The world’s top 10 improvers, i.e. economies that implemented at least three reforms during the past year and moved up the rankings scale, are Costa Rica, Uganda, Kenya, Cyprus, Mauritania, Uzbekistan, Kazakhstan, Jamaica, Senegal, and Benin.
By region, Sub-Saharan Africa accounted for about 30 percent of the improved global regulatory reforms and half of the world’s top 10 improvers. Multiple reforms were also implemented n Côte d’Ivoire, Madagascar, Niger, Togo and Rwanda. The region’s highest ranked economy is Mauritius, which has a global ranking of 32.
Europe and Central Asia region was also a major reformer during the past year, with Cyprus, Uzbekistan and Kazakhstan, amongst the world’s top 10 improvers. The region had both the largest share of economies implementing at least one reform and the largest average number of regulatory reforms per economy.
In South Asia, six of the region’s eight economies implemented a total of nine reforms – the second largest share of any region after Europe and Central Asia. Economies that implemented several reforms included India, Bhutan and Sri Lanka. The region’s highest ranked economy is Bhutan, which has a global ranking of 71.
Reform activity continued apace in East Asia and the Pacific, with more than half of the region’s 25 economies implementing a total of 27 reforms in the past year. The region hosts four of the top five ranked economies in the world, including Singapore, the world’s top ranked economy.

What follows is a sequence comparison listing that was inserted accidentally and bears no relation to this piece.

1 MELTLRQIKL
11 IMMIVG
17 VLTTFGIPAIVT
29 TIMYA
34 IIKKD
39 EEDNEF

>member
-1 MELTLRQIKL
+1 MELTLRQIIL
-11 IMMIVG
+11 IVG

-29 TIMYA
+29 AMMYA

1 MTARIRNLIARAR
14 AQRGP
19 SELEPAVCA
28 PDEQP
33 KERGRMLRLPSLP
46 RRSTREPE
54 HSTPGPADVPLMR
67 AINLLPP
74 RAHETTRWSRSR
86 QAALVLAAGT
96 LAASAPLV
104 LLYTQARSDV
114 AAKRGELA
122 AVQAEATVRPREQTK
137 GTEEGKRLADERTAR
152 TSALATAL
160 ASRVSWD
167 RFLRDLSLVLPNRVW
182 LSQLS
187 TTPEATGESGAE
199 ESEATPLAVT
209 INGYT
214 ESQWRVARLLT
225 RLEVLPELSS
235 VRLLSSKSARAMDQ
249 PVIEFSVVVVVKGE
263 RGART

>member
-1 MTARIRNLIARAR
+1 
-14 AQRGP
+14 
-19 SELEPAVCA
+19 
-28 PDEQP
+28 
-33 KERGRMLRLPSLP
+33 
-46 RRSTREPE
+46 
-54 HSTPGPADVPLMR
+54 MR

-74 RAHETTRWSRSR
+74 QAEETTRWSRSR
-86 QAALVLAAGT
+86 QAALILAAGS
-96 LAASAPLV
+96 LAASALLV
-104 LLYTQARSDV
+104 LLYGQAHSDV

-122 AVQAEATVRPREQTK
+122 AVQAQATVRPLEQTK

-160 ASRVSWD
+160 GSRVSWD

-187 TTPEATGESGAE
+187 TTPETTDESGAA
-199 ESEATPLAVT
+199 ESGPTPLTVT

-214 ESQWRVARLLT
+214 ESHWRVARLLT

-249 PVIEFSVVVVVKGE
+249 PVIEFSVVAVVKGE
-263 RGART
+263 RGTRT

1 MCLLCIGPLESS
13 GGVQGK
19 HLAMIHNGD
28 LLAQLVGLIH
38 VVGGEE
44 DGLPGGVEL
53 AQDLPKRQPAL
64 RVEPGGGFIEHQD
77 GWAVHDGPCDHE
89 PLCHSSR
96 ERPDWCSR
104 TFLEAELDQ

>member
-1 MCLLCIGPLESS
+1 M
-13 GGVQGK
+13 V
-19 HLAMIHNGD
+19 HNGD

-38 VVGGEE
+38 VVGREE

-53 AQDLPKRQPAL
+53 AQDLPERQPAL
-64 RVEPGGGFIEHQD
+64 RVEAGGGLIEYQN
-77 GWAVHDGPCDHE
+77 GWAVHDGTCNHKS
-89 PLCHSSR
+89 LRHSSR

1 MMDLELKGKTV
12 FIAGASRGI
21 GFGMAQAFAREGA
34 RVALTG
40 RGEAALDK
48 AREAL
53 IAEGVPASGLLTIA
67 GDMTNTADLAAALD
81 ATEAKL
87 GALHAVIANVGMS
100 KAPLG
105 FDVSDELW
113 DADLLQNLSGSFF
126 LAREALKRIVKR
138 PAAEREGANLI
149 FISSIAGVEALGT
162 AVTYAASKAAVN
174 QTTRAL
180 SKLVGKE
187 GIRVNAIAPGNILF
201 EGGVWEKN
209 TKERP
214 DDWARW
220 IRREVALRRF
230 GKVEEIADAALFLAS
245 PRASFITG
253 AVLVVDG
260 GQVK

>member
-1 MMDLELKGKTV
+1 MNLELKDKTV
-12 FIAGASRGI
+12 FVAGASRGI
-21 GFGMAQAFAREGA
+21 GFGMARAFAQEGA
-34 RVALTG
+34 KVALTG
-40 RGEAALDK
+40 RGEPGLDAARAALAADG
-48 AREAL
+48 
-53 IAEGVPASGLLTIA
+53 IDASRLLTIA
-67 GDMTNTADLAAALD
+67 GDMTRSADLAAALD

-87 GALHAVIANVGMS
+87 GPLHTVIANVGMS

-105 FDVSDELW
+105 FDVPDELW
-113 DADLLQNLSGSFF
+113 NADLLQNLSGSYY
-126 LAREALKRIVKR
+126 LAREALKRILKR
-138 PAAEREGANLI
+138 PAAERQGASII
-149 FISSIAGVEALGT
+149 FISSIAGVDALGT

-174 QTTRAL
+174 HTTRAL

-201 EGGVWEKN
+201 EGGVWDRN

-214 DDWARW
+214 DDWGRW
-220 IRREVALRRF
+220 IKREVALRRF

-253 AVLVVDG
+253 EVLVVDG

In the Middle East and North Africa, reform activity picked up slightly with 21 reforms implemented in 11 of the region’s 20 economies. Economies that undertook more than one reform included the United Arab Emirates (UAE), Morocco, Tunisia and Algeria. UAE is the region’s highest ranked economy, with a global ranking of 31.
Latin America and the Caribbean region had the smallest share of reforms, with less than half of the region’s 32 economies undertaking a total of 24 reforms. Costa Rica and Jamaica were among the world’s top 10 improvers. Mexico is the region’s
highest ranked economy, with a global ranking of 38.
Manager of the Doing Business project, Rita Ramalho said: “It is heartening to see so many economies, particularly low-income economies and fragile states, undertaking reforms to improve the business environment for local entrepreneurs. In time, this can result in increased job creation, economic growth and greater prosperity for their people.”